The session began with an introduction to the new suspension in order to give the riders a better understanding of not just the features, but the hows and whys behind them, as well as the development history that culminated with the forks and shocks being fitted to their team-issue bikes. This is an important step, as the riders should know more than the basics, and most do, when it comes to what their bike is doing under them. With school out of the way, the first day was spent with the team using last season's 2012 Marzocchi suspension. While that may sound counterproductive, it is vital for the riders to have a reference to start from on the rough Val di Sole course before having their bikes fitted with the new 380 C2R2 Titanium fork and Moto C2R shock.
The Men Behind the Scenes
| The men who make it happen: suspension technician Pietro Palladino, North American race support from Naz Evangelista, and team mechanics Andy Ward, and Hugues Postic|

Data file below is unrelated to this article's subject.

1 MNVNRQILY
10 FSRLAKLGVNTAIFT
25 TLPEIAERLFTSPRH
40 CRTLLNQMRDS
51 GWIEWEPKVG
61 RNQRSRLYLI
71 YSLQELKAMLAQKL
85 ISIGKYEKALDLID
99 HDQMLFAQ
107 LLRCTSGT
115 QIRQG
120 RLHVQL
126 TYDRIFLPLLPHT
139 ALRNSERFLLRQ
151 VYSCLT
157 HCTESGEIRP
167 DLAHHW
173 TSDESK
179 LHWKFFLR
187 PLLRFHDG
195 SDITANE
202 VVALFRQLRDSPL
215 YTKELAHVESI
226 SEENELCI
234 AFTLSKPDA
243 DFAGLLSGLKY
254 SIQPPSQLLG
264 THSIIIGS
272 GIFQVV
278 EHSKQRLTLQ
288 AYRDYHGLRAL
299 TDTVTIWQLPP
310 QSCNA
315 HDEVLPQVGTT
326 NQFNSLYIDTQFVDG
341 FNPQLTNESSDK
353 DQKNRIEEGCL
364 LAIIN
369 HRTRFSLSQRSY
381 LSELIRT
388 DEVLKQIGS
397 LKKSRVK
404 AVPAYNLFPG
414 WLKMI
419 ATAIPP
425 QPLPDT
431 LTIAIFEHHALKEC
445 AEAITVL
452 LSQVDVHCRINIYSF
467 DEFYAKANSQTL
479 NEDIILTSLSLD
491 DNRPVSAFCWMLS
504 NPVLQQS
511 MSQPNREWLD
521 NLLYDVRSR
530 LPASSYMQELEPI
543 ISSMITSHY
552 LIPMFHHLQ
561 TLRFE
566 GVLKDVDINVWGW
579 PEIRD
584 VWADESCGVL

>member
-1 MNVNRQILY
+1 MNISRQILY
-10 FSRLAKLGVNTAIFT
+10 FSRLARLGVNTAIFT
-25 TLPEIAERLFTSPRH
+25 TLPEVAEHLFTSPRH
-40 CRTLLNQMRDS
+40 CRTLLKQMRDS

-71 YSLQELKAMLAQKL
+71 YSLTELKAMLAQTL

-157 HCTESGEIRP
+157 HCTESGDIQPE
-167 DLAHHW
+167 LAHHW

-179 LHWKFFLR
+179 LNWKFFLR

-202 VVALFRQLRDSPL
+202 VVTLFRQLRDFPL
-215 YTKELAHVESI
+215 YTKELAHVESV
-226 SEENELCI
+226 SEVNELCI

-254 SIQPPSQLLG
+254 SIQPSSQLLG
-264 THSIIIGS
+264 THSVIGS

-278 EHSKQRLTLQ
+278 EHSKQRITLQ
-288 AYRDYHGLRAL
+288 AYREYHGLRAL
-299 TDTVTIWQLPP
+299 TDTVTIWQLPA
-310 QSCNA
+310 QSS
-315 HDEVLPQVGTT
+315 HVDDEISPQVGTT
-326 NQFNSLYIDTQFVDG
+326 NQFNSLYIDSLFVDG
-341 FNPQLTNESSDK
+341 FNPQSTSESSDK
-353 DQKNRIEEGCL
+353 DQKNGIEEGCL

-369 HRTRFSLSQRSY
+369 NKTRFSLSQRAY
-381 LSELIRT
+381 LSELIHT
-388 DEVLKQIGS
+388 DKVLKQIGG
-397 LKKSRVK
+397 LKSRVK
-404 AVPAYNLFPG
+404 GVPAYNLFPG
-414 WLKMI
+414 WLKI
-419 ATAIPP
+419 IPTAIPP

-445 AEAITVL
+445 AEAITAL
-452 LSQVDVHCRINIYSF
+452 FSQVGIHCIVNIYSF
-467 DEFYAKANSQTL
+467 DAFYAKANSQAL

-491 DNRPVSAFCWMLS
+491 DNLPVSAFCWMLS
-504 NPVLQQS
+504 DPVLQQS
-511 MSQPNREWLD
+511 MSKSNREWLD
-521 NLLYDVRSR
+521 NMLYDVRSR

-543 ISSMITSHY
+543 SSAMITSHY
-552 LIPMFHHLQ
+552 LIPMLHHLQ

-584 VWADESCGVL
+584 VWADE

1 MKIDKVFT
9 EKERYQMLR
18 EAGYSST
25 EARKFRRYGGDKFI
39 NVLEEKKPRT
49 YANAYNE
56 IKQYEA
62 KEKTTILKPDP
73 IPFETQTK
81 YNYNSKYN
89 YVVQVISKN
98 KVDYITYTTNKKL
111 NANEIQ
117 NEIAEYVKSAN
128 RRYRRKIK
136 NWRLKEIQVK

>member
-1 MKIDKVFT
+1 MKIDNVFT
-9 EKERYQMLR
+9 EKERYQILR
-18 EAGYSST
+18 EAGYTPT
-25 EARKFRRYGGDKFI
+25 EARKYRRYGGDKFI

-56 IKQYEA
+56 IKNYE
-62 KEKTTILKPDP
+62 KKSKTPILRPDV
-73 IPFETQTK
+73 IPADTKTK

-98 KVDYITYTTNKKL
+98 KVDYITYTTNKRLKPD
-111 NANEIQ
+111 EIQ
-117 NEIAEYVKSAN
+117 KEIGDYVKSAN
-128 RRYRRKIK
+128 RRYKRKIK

The Val di Sole test session was important for Marzocchi and the MS Mondraker team for more than one reason, though, with it also serving to bring together everyone who will be playing a role in the 2013 season. The Marzocchi full-spec truck that goes to the major races arrived, complete with Pietro Palladino at the wheel, the Italian who is responsible for the tuning of the suspension on the MS Mondraker team bikes. Pietro joined the program just prior to last year's World Cup race at Val di Sole where he proved his suspension mastery right out of the gate by tuning Macdonald's fork and shock, with the Kiwi going on to take an impressive victory on race day. Also on hand were Naz Evangelista, the Canadian who will be responsible for Marzocchi's North American race support during this coming season, as well as Andy Ward and Hugues Postic, the MS Mondraker mechanics who keep the team bikes running smoothly. Last but not least, Stefano Migliorini, the man behind the Marzocchi and MS Mondraker collaboration, was also in attendance.